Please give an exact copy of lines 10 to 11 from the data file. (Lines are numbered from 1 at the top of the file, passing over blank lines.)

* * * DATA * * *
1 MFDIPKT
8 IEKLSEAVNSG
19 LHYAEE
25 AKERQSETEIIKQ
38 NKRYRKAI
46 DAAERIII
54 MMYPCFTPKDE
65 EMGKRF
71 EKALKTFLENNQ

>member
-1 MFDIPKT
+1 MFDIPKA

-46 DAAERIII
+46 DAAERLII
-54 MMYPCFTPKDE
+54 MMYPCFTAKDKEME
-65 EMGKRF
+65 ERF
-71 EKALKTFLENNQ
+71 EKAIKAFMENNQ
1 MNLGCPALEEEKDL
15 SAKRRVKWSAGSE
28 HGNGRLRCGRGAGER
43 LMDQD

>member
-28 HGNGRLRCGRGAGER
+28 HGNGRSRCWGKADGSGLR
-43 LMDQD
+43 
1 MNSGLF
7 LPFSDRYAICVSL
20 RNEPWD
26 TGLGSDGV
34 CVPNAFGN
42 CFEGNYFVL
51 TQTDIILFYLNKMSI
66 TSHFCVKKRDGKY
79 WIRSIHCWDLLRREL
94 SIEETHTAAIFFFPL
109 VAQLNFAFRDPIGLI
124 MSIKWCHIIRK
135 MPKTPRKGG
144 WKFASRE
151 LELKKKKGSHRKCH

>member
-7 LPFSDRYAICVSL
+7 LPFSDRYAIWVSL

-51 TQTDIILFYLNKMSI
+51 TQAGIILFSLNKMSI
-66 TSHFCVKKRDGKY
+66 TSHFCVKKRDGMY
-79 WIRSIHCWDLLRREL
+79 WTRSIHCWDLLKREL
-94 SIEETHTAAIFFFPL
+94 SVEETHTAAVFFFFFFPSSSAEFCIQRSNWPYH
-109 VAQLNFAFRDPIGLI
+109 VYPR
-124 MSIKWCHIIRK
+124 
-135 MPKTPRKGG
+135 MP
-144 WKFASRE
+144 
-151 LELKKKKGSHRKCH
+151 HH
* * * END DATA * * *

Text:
>member
-1 MFDIPKT